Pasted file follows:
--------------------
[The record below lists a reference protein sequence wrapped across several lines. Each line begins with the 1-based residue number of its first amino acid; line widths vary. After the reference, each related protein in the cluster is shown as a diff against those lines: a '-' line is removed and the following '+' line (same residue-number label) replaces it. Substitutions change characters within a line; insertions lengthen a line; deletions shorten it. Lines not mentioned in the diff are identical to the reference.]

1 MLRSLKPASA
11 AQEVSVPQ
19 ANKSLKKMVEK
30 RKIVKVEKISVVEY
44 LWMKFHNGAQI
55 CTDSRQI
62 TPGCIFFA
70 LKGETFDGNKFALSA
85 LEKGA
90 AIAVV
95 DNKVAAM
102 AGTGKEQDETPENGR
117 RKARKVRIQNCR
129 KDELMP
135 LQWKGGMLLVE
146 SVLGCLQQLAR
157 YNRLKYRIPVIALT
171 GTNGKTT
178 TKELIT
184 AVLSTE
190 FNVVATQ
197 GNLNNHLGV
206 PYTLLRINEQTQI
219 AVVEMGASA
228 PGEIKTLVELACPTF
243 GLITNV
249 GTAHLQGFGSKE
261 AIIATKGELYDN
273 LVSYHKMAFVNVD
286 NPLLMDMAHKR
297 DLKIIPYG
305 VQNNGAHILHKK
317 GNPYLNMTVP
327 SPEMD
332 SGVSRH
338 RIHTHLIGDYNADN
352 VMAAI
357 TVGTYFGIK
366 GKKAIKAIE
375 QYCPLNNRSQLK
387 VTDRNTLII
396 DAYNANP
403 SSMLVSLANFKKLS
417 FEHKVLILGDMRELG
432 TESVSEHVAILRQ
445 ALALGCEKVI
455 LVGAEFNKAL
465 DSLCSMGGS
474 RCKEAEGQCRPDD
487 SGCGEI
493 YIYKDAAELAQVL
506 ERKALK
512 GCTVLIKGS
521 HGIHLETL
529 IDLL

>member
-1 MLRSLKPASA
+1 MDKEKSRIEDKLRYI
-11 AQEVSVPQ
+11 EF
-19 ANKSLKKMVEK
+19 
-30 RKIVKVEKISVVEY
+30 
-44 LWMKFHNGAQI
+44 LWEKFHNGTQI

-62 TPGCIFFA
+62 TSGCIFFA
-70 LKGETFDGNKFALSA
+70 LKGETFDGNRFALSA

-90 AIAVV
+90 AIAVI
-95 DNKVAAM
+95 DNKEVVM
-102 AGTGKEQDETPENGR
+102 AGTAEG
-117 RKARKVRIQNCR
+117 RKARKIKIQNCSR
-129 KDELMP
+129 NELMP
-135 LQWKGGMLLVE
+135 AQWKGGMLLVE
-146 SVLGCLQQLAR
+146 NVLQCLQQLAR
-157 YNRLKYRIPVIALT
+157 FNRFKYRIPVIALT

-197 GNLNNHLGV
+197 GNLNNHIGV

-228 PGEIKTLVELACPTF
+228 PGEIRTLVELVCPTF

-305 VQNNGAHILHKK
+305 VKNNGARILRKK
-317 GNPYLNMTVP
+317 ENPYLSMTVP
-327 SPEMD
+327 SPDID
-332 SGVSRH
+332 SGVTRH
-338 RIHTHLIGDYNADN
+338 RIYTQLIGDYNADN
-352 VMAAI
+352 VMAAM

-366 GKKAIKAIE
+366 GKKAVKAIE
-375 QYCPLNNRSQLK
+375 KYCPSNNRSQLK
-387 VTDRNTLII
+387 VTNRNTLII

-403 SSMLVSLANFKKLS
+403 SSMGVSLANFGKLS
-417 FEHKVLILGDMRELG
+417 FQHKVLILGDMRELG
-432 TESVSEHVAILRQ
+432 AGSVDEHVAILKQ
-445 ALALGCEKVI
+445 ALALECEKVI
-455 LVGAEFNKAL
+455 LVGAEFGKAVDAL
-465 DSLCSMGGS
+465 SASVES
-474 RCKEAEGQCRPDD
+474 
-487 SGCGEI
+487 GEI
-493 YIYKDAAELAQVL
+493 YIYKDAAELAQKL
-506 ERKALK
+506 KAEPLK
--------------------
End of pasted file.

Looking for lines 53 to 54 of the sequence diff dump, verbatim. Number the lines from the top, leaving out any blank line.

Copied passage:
506 ERKALK
512 GCTVLIKGS